Information on Soapwort

Common Name: Soapwort
Scientific Name: Saponaria officinalis
Irish Name: Garbhán creagach
Family Group: Caryophyllaceae
Distribution: View Map (Courtesy of the BSBI)
Flowering Period


Click for list of all flowering by month
Soapwort is not easily confused with other wild plants on this web site.


This is a very pretty garden escape which has become naturalised, mostly in its 'double' form where the stamens have been replaced by extra petals.  It is a perennial plant growing to about 70cm tall and bearing soft pink flowers (25-35mm across) which stand clear of the sepals in a crowded head from July to September.  The leaves are narrow with 3 conspicuous veins and are opposite.  It produces a delicate scent believed to attract moths. This is not a native plant and it belongs to the family Caryophyllaceae. 

I first identified this wildflower in 1981 at Castlecove, Co Kerry and I photographed it near Wellingtonbridge, Co Wexford in 2007.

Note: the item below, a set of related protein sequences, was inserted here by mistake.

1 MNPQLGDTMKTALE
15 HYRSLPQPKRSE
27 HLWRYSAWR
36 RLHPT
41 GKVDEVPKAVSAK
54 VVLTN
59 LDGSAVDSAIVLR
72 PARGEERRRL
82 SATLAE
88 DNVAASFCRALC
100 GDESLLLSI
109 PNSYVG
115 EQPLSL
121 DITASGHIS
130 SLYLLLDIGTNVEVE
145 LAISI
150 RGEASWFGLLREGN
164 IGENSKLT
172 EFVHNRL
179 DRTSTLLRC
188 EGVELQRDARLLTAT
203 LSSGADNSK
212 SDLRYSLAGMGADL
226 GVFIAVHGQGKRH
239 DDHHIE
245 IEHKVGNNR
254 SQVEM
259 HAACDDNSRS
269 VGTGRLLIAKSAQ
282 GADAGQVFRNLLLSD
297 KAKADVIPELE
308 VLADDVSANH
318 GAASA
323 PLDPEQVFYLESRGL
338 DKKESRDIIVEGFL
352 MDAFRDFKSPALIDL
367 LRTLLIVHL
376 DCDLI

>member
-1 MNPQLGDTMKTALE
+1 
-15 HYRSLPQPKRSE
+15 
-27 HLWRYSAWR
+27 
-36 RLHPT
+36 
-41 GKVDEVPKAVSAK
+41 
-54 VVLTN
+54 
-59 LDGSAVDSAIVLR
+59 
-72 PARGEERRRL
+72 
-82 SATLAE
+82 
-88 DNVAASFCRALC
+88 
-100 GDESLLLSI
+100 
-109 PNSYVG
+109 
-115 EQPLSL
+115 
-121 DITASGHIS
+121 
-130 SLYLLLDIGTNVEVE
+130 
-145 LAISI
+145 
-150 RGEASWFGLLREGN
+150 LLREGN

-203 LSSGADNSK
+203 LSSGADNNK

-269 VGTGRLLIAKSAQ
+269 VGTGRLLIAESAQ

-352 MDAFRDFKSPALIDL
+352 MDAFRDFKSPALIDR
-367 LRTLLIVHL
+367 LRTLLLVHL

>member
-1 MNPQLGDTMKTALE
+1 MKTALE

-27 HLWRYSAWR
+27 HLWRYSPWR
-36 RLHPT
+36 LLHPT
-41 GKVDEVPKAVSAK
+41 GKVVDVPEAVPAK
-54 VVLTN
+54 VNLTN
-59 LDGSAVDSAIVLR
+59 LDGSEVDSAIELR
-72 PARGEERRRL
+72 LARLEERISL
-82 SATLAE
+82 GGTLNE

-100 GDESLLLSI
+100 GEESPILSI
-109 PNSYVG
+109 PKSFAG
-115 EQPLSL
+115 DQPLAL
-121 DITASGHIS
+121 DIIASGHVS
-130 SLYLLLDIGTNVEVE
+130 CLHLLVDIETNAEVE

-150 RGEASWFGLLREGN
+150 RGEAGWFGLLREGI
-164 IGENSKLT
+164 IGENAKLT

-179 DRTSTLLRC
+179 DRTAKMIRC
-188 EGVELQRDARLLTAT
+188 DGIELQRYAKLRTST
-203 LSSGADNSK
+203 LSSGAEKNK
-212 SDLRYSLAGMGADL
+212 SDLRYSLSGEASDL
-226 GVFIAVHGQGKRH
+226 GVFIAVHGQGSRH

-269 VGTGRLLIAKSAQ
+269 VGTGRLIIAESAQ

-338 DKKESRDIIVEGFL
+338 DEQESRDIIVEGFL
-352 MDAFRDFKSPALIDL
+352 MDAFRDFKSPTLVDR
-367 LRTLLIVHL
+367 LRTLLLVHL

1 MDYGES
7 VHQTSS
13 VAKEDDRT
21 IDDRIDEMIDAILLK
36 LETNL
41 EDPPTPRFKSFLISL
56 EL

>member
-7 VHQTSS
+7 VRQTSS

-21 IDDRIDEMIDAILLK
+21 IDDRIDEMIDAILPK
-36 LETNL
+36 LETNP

If you are satisfied you have correctly identified this plant, please submit your sighting to the National Biodiversity Data Centre

Soapwort
Soapwort

In times past, the leaves of this plant were boiled to make a froth which was used to wash wool. It is still used occasionally to wash very old and delicate fabrics and there are several brands of shampoo currently on the market which contain soapwort as an advertised ingredient.  

Nathaniel Colgan in his 'Flora of the County Dublin'  (1904) wrote that this plant 'has been established for upwards of a century along the Dodder valley' and he 'suggests that it was introduced for use in the bleachgreens and calico printing works then in operation along the river near Ball's Bridge'.